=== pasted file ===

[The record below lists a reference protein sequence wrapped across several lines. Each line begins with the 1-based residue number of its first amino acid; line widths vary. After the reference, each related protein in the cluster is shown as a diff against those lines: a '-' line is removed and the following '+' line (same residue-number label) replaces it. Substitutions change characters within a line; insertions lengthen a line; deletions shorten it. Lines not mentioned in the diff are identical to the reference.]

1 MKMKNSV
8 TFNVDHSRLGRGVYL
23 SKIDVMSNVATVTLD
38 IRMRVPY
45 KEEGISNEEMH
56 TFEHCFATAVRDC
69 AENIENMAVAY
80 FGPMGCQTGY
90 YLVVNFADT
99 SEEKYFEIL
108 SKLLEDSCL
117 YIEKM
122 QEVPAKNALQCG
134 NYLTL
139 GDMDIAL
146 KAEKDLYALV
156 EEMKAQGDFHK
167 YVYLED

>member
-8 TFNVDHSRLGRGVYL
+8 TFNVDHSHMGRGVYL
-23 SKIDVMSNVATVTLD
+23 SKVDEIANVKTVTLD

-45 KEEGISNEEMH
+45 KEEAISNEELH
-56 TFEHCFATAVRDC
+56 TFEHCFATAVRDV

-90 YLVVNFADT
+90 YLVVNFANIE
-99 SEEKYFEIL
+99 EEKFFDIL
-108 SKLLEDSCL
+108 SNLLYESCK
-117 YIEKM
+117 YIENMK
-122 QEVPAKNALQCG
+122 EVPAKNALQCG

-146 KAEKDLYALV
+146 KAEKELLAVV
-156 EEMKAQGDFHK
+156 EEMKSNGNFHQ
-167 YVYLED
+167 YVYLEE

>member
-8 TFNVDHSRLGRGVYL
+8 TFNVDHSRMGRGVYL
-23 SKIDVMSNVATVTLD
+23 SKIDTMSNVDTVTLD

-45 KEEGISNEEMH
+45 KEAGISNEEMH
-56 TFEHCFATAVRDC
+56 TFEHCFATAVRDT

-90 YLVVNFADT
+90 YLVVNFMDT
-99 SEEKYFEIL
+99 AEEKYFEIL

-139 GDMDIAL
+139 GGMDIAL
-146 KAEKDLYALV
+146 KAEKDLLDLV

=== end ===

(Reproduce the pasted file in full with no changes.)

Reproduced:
[The record below lists a reference protein sequence wrapped across several lines. Each line begins with the 1-based residue number of its first amino acid; line widths vary. After the reference, each related protein in the cluster is shown as a diff against those lines: a '-' line is removed and the following '+' line (same residue-number label) replaces it. Substitutions change characters within a line; insertions lengthen a line; deletions shorten it. Lines not mentioned in the diff are identical to the reference.]

1 MKMKNSV
8 TFNVDHSRLGRGVYL
23 SKIDVMSNVATVTLD
38 IRMRVPY
45 KEEGISNEEMH
56 TFEHCFATAVRDC
69 AENIENMAVAY
80 FGPMGCQTGY
90 YLVVNFADT
99 SEEKYFEIL
108 SKLLEDSCL
117 YIEKM
122 QEVPAKNALQCG
134 NYLTL
139 GDMDIAL
146 KAEKDLYALV
156 EEMKAQGDFHK
167 YVYLED

>member
-8 TFNVDHSRLGRGVYL
+8 TFNVDHSHMGRGVYL
-23 SKIDVMSNVATVTLD
+23 SKVDEIANVKTVTLD

-45 KEEGISNEEMH
+45 KEEAISNEELH
-56 TFEHCFATAVRDC
+56 TFEHCFATAVRDV

-90 YLVVNFADT
+90 YLVVNFANIE
-99 SEEKYFEIL
+99 EEKFFDIL
-108 SKLLEDSCL
+108 SNLLYESCK
-117 YIEKM
+117 YIENMK
-122 QEVPAKNALQCG
+122 EVPAKNALQCG

-146 KAEKDLYALV
+146 KAEKELLAVV
-156 EEMKAQGDFHK
+156 EEMKSNGNFHQ
-167 YVYLED
+167 YVYLEE

>member
-8 TFNVDHSRLGRGVYL
+8 TFNVDHSRMGRGVYL
-23 SKIDVMSNVATVTLD
+23 SKIDTMSNVDTVTLD

-45 KEEGISNEEMH
+45 KEAGISNEEMH
-56 TFEHCFATAVRDC
+56 TFEHCFATAVRDT

-90 YLVVNFADT
+90 YLVVNFMDT
-99 SEEKYFEIL
+99 AEEKYFEIL

-139 GDMDIAL
+139 GGMDIAL
-146 KAEKDLYALV
+146 KAEKDLLDLV